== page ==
(Distance from Camping - 20Km)
The castles are culturally important for Messenia. They were built mainly to serve defensive purposes, and so in important geographical position of the prefecture. The most of them were built by the Francs in positions where there had been older byzantine or Greek ancient castles, but the Venetians were those who fixed, fortified and conserved them for security reasons. Today the castles of Messenia are easy visited with a lot of different monuments that roll out the history.
The castle of Koroni - dated back to the 6th-7th century - is an example of the Venetian fortress architecture. It belongs to the category of castles that in their interior have survived homes and temples. Highlights are: the church of Agia Sophia and of Agios Charalambos. The second one is an old Catholic church, which, during the Turkish occupation, was transformed into a mosque and nowadays serves as an orthodox church.
The town of Methoni was one of the major commercial and shipping centres in medieval times of the Mediterranean. Its castle is irrefutable evidence of the towns wealth and power, built in the 7th century on a rocky promontory which was used as a defensive fortress of the Byzantines (395 AD - 1204 AD). In the northern part of the fortified citadel many important buildings have been found, including ruins of houses, two Turkish baths, the Byzantine church of Agia Sophia, the Church of Transfiguration, several cisterns and also the buried remains of British prisoners of war from World War II.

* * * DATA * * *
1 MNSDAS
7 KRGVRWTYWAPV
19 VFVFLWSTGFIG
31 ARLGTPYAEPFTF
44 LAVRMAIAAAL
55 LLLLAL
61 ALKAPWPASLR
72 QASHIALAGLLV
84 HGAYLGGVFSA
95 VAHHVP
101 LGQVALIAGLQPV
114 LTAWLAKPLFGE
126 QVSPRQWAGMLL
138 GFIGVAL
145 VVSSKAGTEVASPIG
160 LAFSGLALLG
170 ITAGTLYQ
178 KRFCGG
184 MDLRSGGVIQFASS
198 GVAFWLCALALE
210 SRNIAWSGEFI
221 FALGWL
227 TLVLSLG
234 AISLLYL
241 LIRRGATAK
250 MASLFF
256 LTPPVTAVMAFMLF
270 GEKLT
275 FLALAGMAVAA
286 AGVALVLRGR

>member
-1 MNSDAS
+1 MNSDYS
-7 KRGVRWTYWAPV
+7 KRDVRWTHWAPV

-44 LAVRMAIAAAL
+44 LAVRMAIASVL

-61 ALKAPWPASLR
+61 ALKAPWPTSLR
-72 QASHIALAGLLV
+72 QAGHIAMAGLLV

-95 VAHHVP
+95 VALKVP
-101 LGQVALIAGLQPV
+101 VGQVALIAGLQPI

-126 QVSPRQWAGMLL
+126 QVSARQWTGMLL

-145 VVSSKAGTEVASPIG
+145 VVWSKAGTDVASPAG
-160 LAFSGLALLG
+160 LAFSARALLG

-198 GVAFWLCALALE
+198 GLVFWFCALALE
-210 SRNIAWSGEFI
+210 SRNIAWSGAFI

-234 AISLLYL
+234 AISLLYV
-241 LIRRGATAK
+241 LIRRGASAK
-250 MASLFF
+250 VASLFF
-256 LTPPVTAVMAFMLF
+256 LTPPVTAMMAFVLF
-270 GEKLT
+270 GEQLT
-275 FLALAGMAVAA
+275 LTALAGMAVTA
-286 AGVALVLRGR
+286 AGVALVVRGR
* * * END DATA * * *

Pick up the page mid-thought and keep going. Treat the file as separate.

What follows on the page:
Pylos hosts two castles, and Neokastro and the Paleokastro. Paleokastro or Palionavarino, was built by the Franks in 1278, it has a rectangular shape with many square and round towers.
Neokastro built in 1573 by the Ottomans is at the entrance of the natural bay of Navarino and consists of an upper and lower castle. Inside the castle there is a Turkish aqueduct and the ruins of the Gothic Church of the Transfiguration. The church was built by the Franks, and then turned into a mosque by the Turks and now serves as an Orthodox Church. It should also be noted that the Greek Centre for Underwater Archaeology operates from the castle.